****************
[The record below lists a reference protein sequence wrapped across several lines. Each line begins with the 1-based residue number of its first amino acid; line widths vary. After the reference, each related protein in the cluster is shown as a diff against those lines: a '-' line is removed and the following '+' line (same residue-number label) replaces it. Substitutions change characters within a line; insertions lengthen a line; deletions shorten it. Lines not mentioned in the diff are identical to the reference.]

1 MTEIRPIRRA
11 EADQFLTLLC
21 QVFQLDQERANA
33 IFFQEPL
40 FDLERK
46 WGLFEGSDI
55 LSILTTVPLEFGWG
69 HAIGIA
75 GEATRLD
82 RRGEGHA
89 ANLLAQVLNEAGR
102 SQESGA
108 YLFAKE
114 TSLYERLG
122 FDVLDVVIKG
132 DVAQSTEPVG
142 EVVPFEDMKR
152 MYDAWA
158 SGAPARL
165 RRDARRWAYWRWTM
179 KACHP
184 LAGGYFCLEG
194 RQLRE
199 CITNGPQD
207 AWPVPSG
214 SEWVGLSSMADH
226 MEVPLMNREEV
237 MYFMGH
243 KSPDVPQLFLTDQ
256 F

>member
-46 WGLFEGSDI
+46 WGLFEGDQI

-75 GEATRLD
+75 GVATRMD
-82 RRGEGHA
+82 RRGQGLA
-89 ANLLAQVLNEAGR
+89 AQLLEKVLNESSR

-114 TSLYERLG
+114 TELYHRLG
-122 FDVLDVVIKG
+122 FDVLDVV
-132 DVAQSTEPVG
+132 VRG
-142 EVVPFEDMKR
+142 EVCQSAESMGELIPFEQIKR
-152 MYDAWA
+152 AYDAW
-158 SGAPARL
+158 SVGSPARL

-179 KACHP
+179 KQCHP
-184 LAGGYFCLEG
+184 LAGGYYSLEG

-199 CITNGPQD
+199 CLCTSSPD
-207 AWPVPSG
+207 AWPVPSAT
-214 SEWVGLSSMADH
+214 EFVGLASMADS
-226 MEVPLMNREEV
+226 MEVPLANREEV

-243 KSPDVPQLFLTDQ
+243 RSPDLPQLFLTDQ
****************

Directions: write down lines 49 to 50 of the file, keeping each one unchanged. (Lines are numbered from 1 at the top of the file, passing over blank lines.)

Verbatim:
-152 MYDAWA
+152 AYDAW